A trapway is the bended pipe where waste or flushed dirty water leaves the toilet bowl to the drain tube that connects with the sewer system. The bend in the pipe forms a water seal that prevents odors to rise, so it becomes a trap. There are two main trap forms in plumbing regarding toilets: S-Traps and P-traps.
S-traps are traways which shape is like a letter S and there is where the name comes from. S trap drain outlets in toilets are always to floor then all S-trap toilets are necessarily floor standing. On the other hand, S-trap toilets could be either Wash down or siphonic toilets.
P-trap is a traway which shape is like a letter P and that is where the name comes from. P trap drain outlets in toilets are always to wall. P-trap toiles could be either floor standing, or wall hung. But all P-trap toilets are only Wash down since Siphonic toilets are restricted to S-traps.
Trapways can be fully glazed or not, semi glazed and partially enameled painted.
It is always better to glaze the trap way because they become slippery and water can run smoothly through it preventing clogs and water filtration in porous ceramic. Non could weaken the structure or cause odors in the long run. Glazed trapways can also grant a more powerful flush to toilets though toilets with such traps tend to be more expensive for the extra material and complex labor involved.
Wash Down toilets tend not to have a fully glazed trapways because their pipes are larger in diameter and shorter in distance then there is not much sense to glaze a toilet which hardly clogs and where water finds its way out very fast. Being the trapway diameter also larger in these kind of toiles, the process of glazing the trap becomes very expensive too.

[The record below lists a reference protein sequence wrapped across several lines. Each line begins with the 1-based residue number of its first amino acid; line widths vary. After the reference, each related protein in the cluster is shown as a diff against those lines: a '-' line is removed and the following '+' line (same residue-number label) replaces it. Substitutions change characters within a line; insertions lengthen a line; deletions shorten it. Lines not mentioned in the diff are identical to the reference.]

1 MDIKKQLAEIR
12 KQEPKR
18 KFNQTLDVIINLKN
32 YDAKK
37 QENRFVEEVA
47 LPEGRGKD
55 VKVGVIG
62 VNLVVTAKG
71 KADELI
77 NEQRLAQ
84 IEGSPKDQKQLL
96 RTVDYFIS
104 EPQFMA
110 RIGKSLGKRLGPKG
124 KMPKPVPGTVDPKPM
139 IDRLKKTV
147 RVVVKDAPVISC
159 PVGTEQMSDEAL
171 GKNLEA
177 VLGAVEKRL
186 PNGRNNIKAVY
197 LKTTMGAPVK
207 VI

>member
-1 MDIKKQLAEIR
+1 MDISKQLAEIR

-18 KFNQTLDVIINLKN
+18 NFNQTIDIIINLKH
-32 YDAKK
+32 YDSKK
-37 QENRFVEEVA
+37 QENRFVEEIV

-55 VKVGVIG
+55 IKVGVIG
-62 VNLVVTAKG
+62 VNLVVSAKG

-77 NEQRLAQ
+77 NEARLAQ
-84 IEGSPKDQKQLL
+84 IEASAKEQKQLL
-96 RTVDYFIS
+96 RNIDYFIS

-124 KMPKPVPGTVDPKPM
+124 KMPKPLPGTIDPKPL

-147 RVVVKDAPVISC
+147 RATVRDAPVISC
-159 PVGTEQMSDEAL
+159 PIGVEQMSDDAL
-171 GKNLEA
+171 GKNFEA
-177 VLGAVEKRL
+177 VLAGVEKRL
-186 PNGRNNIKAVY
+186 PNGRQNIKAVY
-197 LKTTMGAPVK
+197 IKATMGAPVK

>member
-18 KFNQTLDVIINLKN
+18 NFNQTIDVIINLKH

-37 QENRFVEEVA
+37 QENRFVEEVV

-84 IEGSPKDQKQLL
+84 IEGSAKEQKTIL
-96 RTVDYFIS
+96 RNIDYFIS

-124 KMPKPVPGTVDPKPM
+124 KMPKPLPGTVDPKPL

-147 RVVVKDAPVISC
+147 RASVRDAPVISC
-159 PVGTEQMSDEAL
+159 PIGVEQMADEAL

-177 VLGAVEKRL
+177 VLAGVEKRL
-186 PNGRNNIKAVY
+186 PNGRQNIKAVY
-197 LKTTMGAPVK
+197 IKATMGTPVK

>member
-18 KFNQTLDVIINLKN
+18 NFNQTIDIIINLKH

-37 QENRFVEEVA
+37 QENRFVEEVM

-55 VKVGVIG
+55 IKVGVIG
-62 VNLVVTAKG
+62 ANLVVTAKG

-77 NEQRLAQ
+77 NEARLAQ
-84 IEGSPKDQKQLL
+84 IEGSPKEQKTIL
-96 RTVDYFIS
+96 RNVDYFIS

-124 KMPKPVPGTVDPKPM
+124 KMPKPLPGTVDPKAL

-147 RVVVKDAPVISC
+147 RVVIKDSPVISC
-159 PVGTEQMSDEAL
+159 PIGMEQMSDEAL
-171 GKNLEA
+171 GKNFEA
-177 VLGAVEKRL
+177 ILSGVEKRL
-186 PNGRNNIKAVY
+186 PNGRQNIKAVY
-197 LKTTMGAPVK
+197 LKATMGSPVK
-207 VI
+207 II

For S-trap toilets, rough-in is the distance from the wall to the center of the drain outlet in the floor. In S-trap toilets, rough-ins come normally in standard distances such as 200, 250, 300 and 400 mm.
For P-trap toilets, the rough-in is the distance is all the way around: from the floor to the center of the drain outlet in the wall. The most common rough-in in P-trap toilets is 180 mm.
Some toilets can be adjusted to have different rough-ins. for example, the one-piece toilet LX-2083 can be either P-trap 180 mm or S-trap 250, 300, 400 mm. Client must be aware of it and know what the standard in his country is. For instance, the most common rough-in in USA is 12” (300 mm) as well as in some Latin American countries which took the plumbing customs from USA. For some other countries like Chile or Jamaica, P-trap 180 mm rough-ins are very common and may co-exist with S-traps.
The modern invention of flushing toilets goes back to about a century ago when Wash Down toilets were invented in Europe where they are still very popular.
On the other hand, siphonic toilets were invented later in USA where they are the standard for the market.
The flushing functioning of these toilets are based on gravity meaning the water is flushed by the outlet valve in the tank and its falling force pushes the waste through the trap.
Wash down toilets have a very shorter trap which makes them normally smaller in length. They also look like skirted toilets because they do not have large trap ways as siphonic toilets do.
The diameter of the trap way is normally larger than siphonic toilets, so it helps prevent clogs.
Siphonic toilets functioning is based on gravity as Wash Down toilets but also on the physical discovery of the siphon which very simply explained is the way in which water tends to level between two sides once they are connected through a pipe, in this case the trap way.
To make a siphon effect, the trap way needs to have certain longitude and that is why the trap way is longer than other toilets and traditionally visible.
Siphon jet was included later to siphonic toilets and it consists of a water jet in the base of the bowl which helps push waste even more into the pipe, giving the toilet extra flush power.